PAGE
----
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Plaintiffs filed suit under the Employee Retirement Income Security Act (ERISA), alleging that NMSC failed to make the required contributions from 2008 to 2015. The Second Circuit vacated the district court's final judgment in favor of plaintiffs. The court clarified, consistent with circuit and Supreme Court precedent, that an employer in an ERISA action for unpaid contributions is bound to the terms of an ERISA plan document (the Trust Agreement in this case) only if the employer objectively manifests an intent to be so bound, as evaluated under ordinary principles of contract interpretation. The court applied these principles here and held that NMSC did not bind itself to the Trust Agreement -- and the interest rate established under its Delinquency Policy -- until NMSC agreed to the Memorandum of Agreement modifying the collective bargaining agreement in 2014. The court also rejected the Fund's alternative argument that applying ERISA‐plan‐based interest provisions is so fundamental to the functioning of a fund that its trustees may unilaterally impose such provisions on a delinquent employer. View "32BJ North Pension Fund v. Nutrition Management Services, Co." on Justia Law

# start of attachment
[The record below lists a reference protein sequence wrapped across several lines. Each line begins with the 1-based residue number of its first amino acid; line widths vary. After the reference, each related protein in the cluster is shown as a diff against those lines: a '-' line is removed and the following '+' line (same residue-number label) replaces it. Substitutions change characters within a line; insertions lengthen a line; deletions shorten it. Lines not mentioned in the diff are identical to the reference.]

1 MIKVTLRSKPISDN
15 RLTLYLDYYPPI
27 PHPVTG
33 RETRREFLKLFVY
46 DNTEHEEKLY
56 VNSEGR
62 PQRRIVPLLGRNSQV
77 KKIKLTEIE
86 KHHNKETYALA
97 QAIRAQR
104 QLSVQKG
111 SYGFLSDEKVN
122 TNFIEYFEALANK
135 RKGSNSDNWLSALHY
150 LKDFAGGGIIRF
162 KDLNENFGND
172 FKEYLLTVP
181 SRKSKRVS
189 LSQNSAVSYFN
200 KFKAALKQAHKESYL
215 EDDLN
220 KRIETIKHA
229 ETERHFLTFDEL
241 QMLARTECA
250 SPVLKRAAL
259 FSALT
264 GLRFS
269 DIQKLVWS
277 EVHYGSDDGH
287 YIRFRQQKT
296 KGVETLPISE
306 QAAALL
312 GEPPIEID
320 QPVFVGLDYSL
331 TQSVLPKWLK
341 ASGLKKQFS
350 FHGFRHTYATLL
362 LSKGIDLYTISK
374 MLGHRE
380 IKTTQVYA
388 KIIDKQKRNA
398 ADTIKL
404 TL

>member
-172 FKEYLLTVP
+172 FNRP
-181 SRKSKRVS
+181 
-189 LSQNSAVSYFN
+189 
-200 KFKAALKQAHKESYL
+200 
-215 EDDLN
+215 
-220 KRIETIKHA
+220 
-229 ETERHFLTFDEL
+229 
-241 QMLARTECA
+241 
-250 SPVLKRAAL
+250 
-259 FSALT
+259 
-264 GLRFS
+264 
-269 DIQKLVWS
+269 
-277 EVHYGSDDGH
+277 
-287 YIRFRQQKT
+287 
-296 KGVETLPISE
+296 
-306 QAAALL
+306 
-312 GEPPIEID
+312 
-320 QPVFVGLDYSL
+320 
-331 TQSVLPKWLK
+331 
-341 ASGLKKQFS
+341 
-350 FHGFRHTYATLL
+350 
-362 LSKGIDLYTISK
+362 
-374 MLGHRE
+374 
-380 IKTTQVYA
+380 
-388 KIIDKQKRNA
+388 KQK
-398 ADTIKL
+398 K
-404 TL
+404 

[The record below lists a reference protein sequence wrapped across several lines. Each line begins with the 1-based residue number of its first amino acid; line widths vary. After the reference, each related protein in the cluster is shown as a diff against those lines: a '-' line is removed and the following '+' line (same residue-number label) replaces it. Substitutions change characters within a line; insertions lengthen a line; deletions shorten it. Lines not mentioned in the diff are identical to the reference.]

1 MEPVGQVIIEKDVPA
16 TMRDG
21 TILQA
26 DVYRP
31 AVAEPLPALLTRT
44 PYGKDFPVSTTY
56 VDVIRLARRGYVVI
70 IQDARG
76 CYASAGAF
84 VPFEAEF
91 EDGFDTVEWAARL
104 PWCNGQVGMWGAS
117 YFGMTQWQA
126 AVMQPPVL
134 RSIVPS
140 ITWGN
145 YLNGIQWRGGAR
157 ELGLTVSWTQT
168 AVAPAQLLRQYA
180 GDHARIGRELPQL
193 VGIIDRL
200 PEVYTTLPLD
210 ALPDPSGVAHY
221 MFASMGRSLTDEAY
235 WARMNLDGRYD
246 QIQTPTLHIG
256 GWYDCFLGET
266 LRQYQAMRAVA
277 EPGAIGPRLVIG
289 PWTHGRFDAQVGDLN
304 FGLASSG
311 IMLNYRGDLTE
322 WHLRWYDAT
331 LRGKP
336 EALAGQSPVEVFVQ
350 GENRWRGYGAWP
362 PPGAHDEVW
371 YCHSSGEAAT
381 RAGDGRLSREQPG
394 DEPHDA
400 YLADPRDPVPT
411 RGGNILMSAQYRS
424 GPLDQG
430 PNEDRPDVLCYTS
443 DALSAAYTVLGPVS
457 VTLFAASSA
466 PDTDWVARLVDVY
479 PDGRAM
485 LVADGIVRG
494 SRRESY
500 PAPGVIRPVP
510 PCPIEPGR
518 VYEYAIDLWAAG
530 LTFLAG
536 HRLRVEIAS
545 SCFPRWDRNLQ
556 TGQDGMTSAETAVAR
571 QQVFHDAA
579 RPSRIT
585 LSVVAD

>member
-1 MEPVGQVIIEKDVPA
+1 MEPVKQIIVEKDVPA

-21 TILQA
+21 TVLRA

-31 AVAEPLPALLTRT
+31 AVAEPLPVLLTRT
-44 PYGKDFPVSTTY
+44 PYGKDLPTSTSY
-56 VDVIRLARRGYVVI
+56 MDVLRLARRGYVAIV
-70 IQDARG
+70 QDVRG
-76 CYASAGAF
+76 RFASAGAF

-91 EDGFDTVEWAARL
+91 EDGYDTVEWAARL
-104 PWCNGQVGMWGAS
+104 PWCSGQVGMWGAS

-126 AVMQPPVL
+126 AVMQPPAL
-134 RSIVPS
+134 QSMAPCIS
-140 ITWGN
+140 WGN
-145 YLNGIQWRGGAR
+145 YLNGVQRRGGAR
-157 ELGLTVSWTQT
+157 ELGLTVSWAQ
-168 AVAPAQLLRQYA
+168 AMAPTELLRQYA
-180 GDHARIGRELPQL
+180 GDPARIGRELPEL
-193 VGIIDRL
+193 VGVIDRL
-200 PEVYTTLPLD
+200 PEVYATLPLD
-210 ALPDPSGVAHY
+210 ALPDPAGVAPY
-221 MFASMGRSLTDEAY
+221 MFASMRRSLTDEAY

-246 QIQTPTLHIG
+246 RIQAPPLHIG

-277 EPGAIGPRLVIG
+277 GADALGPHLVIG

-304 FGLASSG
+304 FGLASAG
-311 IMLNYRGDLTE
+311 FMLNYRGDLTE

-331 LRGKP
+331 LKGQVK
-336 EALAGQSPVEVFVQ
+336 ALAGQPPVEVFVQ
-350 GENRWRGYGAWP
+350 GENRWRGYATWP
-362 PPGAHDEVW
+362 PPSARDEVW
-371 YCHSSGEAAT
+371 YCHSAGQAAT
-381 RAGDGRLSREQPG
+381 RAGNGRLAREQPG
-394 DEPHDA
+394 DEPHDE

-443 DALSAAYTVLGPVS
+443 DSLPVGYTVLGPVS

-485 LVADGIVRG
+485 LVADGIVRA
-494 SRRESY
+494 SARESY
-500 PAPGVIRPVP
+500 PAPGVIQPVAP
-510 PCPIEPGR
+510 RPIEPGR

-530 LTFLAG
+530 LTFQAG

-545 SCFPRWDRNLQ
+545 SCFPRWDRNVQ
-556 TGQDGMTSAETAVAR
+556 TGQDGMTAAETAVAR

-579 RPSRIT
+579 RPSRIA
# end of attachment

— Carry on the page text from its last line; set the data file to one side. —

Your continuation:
Posted in: ERISA

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Defendant appealed the district court's imposition of a condition of supervised release that required him to perform 300 hours of community service a year over his term of supervision for a total of 695 hours. Defendant's conviction stemmed from his role in two different fraud schemes. The Second Circuit vacated and remanded for resentencing, holding that the challenged condition was not reasonably related to any of the relevant sentencing factors, was inconsistent with the pertinent Guidelines policy statements, and involved a greater deprivation of liberty than was reasonably needed to achieve the purposes of sentencing. The court held that the pertinent policy statement issued by the Sentencing Commission must be read to advise that courts should generally refrain from imposing more than a total of 400 hours of community service as a condition of supervised release. View "United States v. Parkins" on Justia Law